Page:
We shall not forget

RICHARD LEE MANN

The Citadel Class of: 1944  

Cadet Company: M (4), M (3)
Age: 22
Born: 15-Dec-21 in Richmond, Virginia
Hometown: Washington, Beaufort County, North Carolina
Family: Mary Thomas Howard Mann Cherry (mother),
Lawrence Mann (brother), Robert Mann (brother)
Rank: First Lieutenant
Branch of Service: U.S. Army Air Forces
Servicenumber: O-677820
Entered the Service from: North Carolina
Function: Pilot
Company – Squadron: 568th Bomber Squadron
Unit – Group: 390th Bomber Group, Heavy
Plane data: B-17G-15-DL 42-37890 BI-R
“Big Friend”/”Rovin’ Ramona II”
MACR 4169
(Serialnumber, MACR, etc.)
Date of death: 20-Apr-44
Status: KIA
Place of death: Crashed near Valognes, France
Spot: see “other information”
Awards: Air Medal, Purple Heart
Gravenumber: Plot F Row 10 Grave 36
Cemetery: Normandy American Cemetery
Biography: not available
Other information: Lieutenant Richard L. Mann Is Killed in Action
Mrs. Mary Thomas Cherry has received a telegram from the War Department that her son,
Lieutenant Richard L. Mann, has been killed in action over Europe.
– Source: Washington Daily News, Washington, North Carolina, June 8, 1944.

Crew Number: 11, Mission Number 89, Target La   Glacerie FR
– Source: 390th Memorial Museum)

MACR 4169

On April 20, 1944 the bomber B-17G 42-37890 took off from FRAMLINGHAM (AAF station 153) with a crew of ten airmen.
They were part of the 568th Bomber squadron, 390th Bomber Group, 8th Air Force. Their plane had the names “Big Friend”
and “Rovin’ Ramona II” painted on its   fuselage. Its identification letters were BI-R.

This plane and crew were part of a 174 bomber formation which, after flying over London, was heading to the French coast.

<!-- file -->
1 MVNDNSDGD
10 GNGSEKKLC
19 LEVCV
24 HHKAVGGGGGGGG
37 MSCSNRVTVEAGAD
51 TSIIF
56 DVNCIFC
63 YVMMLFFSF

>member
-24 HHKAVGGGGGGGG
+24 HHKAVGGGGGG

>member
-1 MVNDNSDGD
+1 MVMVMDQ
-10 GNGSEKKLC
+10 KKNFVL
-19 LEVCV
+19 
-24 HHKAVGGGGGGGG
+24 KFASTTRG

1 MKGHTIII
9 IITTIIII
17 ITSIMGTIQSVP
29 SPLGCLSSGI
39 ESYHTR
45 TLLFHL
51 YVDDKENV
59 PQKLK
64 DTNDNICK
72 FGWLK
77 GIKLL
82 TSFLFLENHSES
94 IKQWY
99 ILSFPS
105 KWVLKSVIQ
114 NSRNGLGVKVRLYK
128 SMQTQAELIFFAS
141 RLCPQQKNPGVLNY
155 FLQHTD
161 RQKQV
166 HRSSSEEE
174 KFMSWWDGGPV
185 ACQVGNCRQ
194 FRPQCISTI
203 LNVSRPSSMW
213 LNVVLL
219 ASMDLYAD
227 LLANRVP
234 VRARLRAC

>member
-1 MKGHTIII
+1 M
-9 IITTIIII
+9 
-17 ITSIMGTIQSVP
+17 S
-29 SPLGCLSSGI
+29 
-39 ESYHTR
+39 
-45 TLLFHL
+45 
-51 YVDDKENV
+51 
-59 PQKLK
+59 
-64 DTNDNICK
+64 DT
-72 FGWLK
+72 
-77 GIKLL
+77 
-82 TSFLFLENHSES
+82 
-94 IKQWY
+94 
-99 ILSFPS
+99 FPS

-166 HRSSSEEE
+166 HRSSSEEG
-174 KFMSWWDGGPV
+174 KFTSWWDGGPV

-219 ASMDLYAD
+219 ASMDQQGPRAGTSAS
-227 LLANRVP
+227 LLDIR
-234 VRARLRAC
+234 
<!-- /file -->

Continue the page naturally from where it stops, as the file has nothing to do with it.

They were apparently targeting the flak positions in the Cherbourg area, especially the V1 and V2 launching sites.

It was 1847 and their flying altitude was 18,500 at coordinates 49 deg. 36 min. N – 01 deg. 33 min. W, when they got hit by
flak just after dropping their bombs near Cherbourg.

The plane peeled off to the right of the formation and went down in a spin with at least one engine and a wing on fire. It then
began to dive. Other crews in the formation reported that it exploded at that moment.

The people of Brix who saw the bomber falling asserted that the remains mostly scattered around the lake know as “Genetel”
but also around  “la Mare de Brix” and “l’Ectot”.

Ten men were on board. Only one of them survived. Sergeant Jesse W. Roberts.

-Pilot                                 1st Lt.   MANN Richard L.
-Co-pilot                            2nd Lt. VAUGHAN John E.
-Nose Turret Gunner           Pfc. KWOKA Valter J.
-Bombardier                       2nd Lt. McKinnon Cameron
-Radio Operator                  Cpl. ANDERSON Bernard A.
-Top Turret Gunner             T/Sgt ROBERTS Jesse W.
-Ball Turret Gunner             S/Sgt ZUCCO Raymond
-Tail Gunner                       S/Sgt OVERSTREET Mark I.
-Right Waist Gunner            S/Sgt HERMANAU Walter E.
-Left Waist Gunner              T/Sgt WEDEMEYER Robert T.

Let us salute these brave Airmen’s heroism and all those who, like them, fought through the Northern Cotentin to defend
the land of France and Freedom.

Let their memory not sink into oblivion.

– Source: Sign on memorial marker placed in 2004 by the local community and located at the crossing of route D50
(route des Forges) and D119, Brix, Manche, France. Web page with photos.

Sources: American Battle Monuments Commission, The Citadel Archive & Museum, Mike Stannard ’65, France-Crashes 39-45, MACR 4169, WWII draft card (NARA), Sphinx 1941 & 1942

We ask for your help.
It is our objective to have complete and accurate records for each of our Citadel Men.
If you have information to contribute or to correct this or any other record, please contact us or see support.

* Previous *                                                                                             * Back to List *                                                                                            * Next *

3 responses

  1. Pingback: The Major of St. Lô « The Citadel Memorial Europe

  2. Pingback: Visit to Normandy – Agenda « The Citadel Memorial Europe

  3. Pingback: En annonçant le 70e anniversaire de la classe qui n’a jamais existé | The Citadel Memorial Europe

Leave a Comment

Fill in your details below or click an icon to log in:

WordPress.com Logo

You are commenting using your WordPress.com account. Log Out / Change )

Twitter picture

You are commenting using your Twitter account. Log Out / Change )

Facebook photo

You are commenting using your Facebook account. Log Out / Change )

Google+ photo

You are commenting using your Google+ account. Log Out / Change )

Connecting to %s